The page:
Australia's Treasury chief warns economic recovery could 'falter' without strong fiscal boost

Steven Kennedy calls on government to lower threshold for fiscal intervention and step in whenever economy is struggling

Steven Kennedy has warned that without strong fiscal stimulus the Covid-19 economic recovery could “falter” despite record low interest rates.

In a speech on Thursday, the Treasury secretary called on the government to consider lowering the threshold for fiscal intervention, so it could spend to boost the economy whenever it is flagging, not just after a “large shock”.

Kennedy credited the government with already providing $257bn in “direct economic support” totalling 13% of 2019-20 GDP.

But he noted that after the Reserve Bank of Australia cut the official cash rate to 0.1% on Tuesday there was no further room to boost the economy using conventional monetary policy. The reserve bank also opted to buy $100bn of government bonds from banks over the next six months by printing money in a quantitative easing program.

Kennedy told Australian Business Economists on Thursday that states and territories “can also play an important role in supporting the economic recovery” by spending more on social and other infrastructure.

He said the federal budget had “used a wide range of levers and incentives to support aggregate demand” including income tax cuts, business tax concessions and infrastructure spending.

The government had also allowed extra welfare payments and lower tax receipts to boost the economy rather than cut back to shrink the $281bn deterioration in the underlying cash balance, Kennedy said.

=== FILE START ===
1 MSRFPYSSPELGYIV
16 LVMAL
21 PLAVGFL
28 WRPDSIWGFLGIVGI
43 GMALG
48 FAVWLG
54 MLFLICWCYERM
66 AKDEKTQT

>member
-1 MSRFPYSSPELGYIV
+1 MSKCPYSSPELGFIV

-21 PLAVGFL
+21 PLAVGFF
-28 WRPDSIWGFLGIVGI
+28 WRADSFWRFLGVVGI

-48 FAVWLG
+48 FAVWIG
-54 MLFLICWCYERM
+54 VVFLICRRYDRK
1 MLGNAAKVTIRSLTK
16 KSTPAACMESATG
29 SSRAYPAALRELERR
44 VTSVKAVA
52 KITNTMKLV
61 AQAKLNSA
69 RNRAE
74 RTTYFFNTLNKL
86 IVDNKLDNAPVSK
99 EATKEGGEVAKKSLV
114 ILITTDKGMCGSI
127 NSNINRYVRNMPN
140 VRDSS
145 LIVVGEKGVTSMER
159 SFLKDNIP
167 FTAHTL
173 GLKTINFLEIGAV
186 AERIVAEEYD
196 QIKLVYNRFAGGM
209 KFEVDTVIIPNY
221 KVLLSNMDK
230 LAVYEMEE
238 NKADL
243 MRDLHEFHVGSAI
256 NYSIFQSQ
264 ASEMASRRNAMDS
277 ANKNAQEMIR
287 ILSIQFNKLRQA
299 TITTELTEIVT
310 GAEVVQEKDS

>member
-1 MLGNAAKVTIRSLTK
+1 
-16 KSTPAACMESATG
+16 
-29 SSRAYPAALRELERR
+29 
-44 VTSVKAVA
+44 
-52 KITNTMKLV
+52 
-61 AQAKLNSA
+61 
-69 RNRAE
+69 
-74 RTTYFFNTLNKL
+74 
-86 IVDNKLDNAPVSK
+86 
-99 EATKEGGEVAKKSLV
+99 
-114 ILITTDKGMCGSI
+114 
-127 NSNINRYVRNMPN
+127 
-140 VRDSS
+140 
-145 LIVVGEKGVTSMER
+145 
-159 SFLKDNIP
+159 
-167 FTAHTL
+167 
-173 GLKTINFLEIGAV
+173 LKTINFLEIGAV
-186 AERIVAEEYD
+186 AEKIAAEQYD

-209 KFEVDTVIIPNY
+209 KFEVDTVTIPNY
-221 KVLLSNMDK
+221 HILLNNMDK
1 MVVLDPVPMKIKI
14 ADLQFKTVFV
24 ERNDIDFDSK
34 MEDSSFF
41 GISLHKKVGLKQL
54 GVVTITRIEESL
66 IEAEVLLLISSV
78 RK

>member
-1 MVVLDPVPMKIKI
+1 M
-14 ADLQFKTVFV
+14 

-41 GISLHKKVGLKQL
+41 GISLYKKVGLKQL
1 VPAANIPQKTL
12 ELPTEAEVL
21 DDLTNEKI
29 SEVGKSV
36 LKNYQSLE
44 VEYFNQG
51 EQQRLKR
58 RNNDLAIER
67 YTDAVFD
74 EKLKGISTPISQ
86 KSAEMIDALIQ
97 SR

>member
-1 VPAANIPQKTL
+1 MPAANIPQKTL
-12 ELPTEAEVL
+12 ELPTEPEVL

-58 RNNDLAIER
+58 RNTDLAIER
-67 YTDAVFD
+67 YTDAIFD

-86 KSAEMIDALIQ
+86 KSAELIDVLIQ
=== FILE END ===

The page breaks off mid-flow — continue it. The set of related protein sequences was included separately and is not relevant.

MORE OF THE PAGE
But “given the lack of conventional monetary support available, the recovery could falter without a strong fiscal policy response leading to years of anaemic growth”, he warned.

“More and more unemployment would become entrenched reducing the productive capacity of the economy. Lower growth also means that inflation and wages would likely remain lower for longer.”

In October, Australia’s unemployment rate hit 6.9% – outperforming expectations – although there are early warning signs that cuts to jobkeeper wage subsidies at the end of September hurt wages and will result in more job losses.

According to Australian Bureau of Statistics figures released on Wednesday, retail trade was down 1.1% in September, and payroll jobs decreased by 0.8% from 3-17 October.

Kennedy argued that there was “less space” for monetary policy to work before it reached the lower bound because the “neutral or natural interest rate” had been steadily falling for 40 years.

This raised “fundamental issues” about when governments should step in to help reserve banks boost the economy.

“Fiscal policy has always responded to large shocks but there is now a question about whether the threshold for intervention should be lowered.”

Although monetary policy was favoured as the quickest option, the Treasury is now able to use real-time data and is working to speed up its processes to provide “more up-to-date assessments of the appropriate stance of fiscal policy”.

“Any move towards more active fiscal policy needs to be pinned to credible long-run anchors,” Kennedy said. “In the case of Australia, this is achieved through a continued commitment to sound public finances, underpinned by the tax to GDP cap, balanced budgets and stabilising and reducing debt in the longer-term.”

The shadow treasurer, Jim Chalmers, responded to the speech by calling for a “comprehensive economic plan for recovery” to prevent the only lasting legacy of the recession being “a trillion dollars of debt and higher unemployment for longer”.